Classic Computer Magazine Archive COMPUTE! ISSUE 151 / APRIL 1993 / PAGE S1

Why use a computer to help manage your money? (Compute's Getting Started with Personal Money Management)
by David English

This may sound crass, but money is central to our lives. We worry we don't have enough of it and struggle to manage the little bit of it we do have. We use our computers for all kinds of activities, but like most people, we don't use our computers to help manage our financial affairs. That's too bad, because there are some excellent money-management programs for the PC that are relatively easy to use.

In COMPUTE's Getting Started With Personal Money Management, we'll look at three kinds of money-management programs: personal-finance software that lets you track and categorize your daily income and expenses, tax preparation software that eases the pain of filling out your federal and state income tax forms, and investment software that helps you establish a savings plan and choose the best investments for your particular needs.

I use all three kinds of software and would like to make a case for your using them as well. As computers have become more powerful, so have the money management programs. Think of the personal-finance programs as the daily money managers, the tax programs as the yearly money managers, and the investment programs as the lifetime money managers.

With a personal-finance package, you can track your daily expenses and finally get a handle on where you spend your money. You'll be amazed at how much you spend each year on such things as long distance phone calls, cable television, credit card interest, and gasoline. After studying the totals, you may decide to leave your levels of spending just where they are, but at least now you'll know what you're doing. Besides tracking your income and expenses, many personal-finance programs also can print your checks and let you pay your bills by modem.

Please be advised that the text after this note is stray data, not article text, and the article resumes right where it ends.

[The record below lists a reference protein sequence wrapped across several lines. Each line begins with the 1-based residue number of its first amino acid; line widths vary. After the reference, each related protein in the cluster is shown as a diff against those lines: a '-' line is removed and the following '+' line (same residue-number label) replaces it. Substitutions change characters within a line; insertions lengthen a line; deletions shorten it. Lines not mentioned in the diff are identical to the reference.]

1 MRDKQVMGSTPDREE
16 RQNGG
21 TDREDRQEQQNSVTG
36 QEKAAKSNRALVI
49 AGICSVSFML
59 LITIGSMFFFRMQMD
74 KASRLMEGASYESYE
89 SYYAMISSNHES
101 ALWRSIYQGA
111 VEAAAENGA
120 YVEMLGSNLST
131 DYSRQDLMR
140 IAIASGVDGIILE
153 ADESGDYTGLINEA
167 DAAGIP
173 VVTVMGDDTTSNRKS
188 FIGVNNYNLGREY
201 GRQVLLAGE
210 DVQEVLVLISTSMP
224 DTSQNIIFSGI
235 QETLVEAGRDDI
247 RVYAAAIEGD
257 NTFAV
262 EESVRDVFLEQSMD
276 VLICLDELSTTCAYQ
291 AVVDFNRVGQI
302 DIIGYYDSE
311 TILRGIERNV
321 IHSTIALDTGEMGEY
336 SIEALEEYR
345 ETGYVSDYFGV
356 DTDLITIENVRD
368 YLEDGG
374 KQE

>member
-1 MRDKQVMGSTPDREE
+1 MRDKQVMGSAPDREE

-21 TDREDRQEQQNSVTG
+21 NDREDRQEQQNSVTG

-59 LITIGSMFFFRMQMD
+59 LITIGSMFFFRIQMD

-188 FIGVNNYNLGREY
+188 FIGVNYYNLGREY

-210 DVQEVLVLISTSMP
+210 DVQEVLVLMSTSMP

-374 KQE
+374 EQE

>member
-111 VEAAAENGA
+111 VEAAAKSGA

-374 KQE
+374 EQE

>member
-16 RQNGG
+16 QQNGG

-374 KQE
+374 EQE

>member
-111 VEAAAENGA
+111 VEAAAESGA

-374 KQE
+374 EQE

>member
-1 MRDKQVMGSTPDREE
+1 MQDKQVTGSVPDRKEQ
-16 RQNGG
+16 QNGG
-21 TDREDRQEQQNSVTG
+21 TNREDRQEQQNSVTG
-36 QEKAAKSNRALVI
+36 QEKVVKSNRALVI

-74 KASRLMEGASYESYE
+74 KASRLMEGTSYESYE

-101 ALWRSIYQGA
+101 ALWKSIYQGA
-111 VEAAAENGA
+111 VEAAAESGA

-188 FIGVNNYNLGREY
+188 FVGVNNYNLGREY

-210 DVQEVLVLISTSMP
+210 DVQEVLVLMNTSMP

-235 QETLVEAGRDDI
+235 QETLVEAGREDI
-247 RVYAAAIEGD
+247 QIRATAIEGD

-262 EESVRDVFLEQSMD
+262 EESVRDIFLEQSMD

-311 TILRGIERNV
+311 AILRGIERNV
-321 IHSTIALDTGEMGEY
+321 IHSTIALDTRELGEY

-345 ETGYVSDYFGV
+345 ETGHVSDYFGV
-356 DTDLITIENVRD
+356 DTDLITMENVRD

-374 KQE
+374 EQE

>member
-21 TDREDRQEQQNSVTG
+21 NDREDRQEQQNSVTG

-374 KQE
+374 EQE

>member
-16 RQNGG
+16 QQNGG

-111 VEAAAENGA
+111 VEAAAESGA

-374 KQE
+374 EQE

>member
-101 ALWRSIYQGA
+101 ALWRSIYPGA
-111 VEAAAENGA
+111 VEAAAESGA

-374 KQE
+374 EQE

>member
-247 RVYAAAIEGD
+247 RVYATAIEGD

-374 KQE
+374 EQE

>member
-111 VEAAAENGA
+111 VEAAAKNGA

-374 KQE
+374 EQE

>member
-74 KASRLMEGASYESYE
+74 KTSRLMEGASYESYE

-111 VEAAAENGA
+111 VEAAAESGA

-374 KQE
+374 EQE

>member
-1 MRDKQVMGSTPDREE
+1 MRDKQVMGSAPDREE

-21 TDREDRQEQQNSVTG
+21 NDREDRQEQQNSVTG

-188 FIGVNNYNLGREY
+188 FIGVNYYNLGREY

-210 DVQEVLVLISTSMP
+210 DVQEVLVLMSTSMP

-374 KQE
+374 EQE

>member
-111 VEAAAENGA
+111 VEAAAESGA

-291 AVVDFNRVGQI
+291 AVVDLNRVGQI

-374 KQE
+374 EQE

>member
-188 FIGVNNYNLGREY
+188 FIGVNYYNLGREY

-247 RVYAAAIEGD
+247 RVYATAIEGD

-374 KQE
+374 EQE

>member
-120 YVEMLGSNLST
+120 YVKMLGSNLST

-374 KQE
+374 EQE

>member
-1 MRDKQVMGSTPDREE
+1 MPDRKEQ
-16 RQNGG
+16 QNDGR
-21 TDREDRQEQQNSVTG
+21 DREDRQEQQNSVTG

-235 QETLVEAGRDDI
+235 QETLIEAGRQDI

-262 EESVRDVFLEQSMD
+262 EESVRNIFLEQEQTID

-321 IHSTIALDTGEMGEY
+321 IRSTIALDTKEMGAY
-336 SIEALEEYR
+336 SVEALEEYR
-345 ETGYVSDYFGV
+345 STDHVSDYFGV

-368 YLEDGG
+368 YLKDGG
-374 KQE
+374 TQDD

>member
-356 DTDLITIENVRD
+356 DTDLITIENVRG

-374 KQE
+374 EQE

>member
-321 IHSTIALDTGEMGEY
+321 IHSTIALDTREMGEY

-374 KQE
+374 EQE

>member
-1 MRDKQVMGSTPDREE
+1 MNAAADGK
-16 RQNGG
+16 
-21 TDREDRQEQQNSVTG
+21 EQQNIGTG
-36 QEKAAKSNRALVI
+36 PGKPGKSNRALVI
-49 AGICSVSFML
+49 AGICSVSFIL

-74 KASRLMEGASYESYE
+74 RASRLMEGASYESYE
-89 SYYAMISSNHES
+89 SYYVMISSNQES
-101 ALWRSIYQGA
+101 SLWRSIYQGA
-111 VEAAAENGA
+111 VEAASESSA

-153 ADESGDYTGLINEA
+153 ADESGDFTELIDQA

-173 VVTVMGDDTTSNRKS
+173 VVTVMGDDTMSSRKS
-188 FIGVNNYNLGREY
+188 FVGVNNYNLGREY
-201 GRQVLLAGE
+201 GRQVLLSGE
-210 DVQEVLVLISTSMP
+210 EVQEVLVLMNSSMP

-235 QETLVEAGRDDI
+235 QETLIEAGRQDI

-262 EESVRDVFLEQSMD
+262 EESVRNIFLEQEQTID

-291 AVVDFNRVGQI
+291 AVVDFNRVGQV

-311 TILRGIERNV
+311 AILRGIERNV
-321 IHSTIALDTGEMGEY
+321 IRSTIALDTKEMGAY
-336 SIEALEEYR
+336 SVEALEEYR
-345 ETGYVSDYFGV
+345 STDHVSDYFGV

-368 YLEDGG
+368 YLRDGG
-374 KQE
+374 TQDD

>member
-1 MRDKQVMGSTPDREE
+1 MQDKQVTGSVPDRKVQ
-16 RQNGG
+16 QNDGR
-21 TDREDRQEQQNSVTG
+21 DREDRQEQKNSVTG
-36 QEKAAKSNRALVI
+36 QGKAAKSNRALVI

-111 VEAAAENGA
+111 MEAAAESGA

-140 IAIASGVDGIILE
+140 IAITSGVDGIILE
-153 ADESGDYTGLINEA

Tax programs might seem to be appropriate only for those with highly complicated tax returns. The rest of us can simply take our returns to any store-fronttax-preparation service. In fact, you'll learn much more about what's deductible and what's not deductible by doing your own taxes, and that can save you money on next year's tax return. Some programs even let you plan your taxes over a two-, three-, or four-year period. No one likes to do taxes; a tax program simply makes it as painless as possible.

Finally, everyone should have some sort of savings or investment plan--and the sooner you start the faster your money can grow through the magic of compound interest. Investing just $1,000 each year with an annual return of 6 percent would give you $13,971.64 in 10 years, $38,992.73 in 20 years, and $83,801.68 in 30 years.

Investment programs can help you save for your retirement, first house, or children's college education. (You don't really expect to retire on your Social Security income or expect your kids to automatically earn full college scholarships, do you?) After assessing your goals and aversion to risk, some programs can suggest how much of your money should be put into various kinds of investments. Other programs can help you buy and sell those investments online.

Fortunately, all three kinds of money management programs can work together to form a powerful financial package. Most of the personal-finance programs can export your financial records in a format that can be read by many of the tax programs. (For example, you could export your Quicken data to Turbo Tax using the popular Tax Exchange Format.) And several of the personal-finance programs can double as simple investment programs--most notably Managing Your Money from MECA.

If you're like most of our readers, you use a computer for both personal productivity and home entertainment. Yet each year you spend countless hours manually balancing your checkbook, calculating your taxes, and planning for your retirement. Isn't it time you used the computer you already own to help you manage your money?